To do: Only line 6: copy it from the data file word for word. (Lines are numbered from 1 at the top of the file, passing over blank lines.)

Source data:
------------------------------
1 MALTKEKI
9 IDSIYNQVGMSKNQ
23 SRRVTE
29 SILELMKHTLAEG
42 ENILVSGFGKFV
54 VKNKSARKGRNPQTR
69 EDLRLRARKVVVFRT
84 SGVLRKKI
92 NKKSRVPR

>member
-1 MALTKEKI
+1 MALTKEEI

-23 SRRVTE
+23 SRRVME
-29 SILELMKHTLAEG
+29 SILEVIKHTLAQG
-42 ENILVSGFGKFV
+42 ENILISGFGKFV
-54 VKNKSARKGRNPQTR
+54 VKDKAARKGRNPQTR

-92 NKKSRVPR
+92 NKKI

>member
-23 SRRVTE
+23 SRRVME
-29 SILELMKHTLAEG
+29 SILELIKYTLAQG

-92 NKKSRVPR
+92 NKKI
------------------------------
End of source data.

54 VKNKSARKGRNPQTR